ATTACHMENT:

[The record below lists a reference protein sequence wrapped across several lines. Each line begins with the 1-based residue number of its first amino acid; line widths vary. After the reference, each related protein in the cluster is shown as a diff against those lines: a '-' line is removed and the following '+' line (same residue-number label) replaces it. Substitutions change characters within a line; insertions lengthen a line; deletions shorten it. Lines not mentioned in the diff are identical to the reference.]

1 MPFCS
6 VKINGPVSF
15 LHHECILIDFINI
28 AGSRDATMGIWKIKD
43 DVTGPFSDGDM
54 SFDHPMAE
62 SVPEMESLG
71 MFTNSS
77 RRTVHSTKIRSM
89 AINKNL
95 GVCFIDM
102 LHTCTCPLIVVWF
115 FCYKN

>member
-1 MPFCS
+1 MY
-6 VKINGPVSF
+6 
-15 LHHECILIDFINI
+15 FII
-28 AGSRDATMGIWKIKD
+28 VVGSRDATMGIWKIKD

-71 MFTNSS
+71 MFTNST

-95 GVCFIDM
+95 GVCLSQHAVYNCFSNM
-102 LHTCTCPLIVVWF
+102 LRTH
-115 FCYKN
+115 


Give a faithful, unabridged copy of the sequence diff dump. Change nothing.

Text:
[The record below lists a reference protein sequence wrapped across several lines. Each line begins with the 1-based residue number of its first amino acid; line widths vary. After the reference, each related protein in the cluster is shown as a diff against those lines: a '-' line is removed and the following '+' line (same residue-number label) replaces it. Substitutions change characters within a line; insertions lengthen a line; deletions shorten it. Lines not mentioned in the diff are identical to the reference.]

1 MPFCS
6 VKINGPVSF
15 LHHECILIDFINI
28 AGSRDATMGIWKIKD
43 DVTGPFSDGDM
54 SFDHPMAE
62 SVPEMESLG
71 MFTNSS
77 RRTVHSTKIRSM
89 AINKNL
95 GVCFIDM
102 LHTCTCPLIVVWF
115 FCYKN

>member
-1 MPFCS
+1 MY
-6 VKINGPVSF
+6 
-15 LHHECILIDFINI
+15 FII
-28 AGSRDATMGIWKIKD
+28 VVGSRDATMGIWKIKD

-71 MFTNSS
+71 MFTNST

-95 GVCFIDM
+95 GVCLSQHAVYNCFSNM
-102 LHTCTCPLIVVWF
+102 LRTH
-115 FCYKN
+115 